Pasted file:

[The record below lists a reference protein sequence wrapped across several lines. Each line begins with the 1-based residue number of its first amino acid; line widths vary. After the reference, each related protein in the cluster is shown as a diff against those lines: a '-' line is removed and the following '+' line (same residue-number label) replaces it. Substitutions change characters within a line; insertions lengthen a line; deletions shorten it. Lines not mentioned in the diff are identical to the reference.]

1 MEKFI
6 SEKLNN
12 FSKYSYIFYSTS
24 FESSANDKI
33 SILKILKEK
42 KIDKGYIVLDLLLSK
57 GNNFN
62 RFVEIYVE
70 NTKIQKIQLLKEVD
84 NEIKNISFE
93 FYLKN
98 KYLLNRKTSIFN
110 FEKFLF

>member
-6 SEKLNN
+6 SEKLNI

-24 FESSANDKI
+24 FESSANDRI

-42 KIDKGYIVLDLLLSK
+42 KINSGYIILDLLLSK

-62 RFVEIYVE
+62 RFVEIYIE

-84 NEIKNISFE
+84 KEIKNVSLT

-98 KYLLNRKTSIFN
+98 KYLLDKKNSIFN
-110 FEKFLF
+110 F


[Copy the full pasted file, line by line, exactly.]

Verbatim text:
[The record below lists a reference protein sequence wrapped across several lines. Each line begins with the 1-based residue number of its first amino acid; line widths vary. After the reference, each related protein in the cluster is shown as a diff against those lines: a '-' line is removed and the following '+' line (same residue-number label) replaces it. Substitutions change characters within a line; insertions lengthen a line; deletions shorten it. Lines not mentioned in the diff are identical to the reference.]

1 MEKFI
6 SEKLNN
12 FSKYSYIFYSTS
24 FESSANDKI
33 SILKILKEK
42 KIDKGYIVLDLLLSK
57 GNNFN
62 RFVEIYVE
70 NTKIQKIQLLKEVD
84 NEIKNISFE
93 FYLKN
98 KYLLNRKTSIFN
110 FEKFLF

>member
-6 SEKLNN
+6 SEKLNI

-24 FESSANDKI
+24 FESSANDRI

-42 KIDKGYIVLDLLLSK
+42 KINSGYIILDLLLSK

-62 RFVEIYVE
+62 RFVEIYIE

-84 NEIKNISFE
+84 KEIKNVSLT

-98 KYLLNRKTSIFN
+98 KYLLDKKNSIFN
-110 FEKFLF
+110 F